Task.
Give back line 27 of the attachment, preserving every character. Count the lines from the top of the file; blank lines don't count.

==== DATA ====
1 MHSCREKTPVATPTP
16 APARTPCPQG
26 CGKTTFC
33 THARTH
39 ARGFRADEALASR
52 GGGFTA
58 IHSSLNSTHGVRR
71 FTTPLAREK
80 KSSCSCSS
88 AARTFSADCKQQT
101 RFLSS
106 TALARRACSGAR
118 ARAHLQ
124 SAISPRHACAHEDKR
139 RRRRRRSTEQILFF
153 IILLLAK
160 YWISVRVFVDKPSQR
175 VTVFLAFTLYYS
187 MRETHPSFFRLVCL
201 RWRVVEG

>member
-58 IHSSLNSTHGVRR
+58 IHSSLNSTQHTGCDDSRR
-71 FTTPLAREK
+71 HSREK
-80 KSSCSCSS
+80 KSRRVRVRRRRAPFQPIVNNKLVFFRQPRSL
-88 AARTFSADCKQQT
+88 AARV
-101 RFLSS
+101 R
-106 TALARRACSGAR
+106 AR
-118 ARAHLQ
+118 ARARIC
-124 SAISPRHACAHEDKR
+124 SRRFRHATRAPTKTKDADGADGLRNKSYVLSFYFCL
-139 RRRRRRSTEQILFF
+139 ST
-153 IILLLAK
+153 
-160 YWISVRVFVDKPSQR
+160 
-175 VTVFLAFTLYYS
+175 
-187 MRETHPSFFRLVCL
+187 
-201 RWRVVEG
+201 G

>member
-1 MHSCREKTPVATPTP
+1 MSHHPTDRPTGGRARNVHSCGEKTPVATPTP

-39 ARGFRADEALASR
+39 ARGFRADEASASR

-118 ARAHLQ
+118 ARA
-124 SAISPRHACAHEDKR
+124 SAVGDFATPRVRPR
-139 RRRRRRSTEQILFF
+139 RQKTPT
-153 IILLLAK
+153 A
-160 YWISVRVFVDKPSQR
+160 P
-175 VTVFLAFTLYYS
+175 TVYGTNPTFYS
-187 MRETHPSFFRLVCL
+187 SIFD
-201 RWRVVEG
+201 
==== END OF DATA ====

+80 KSRRVRVRRRRAPFQPIVNNKLVFFRQPRSL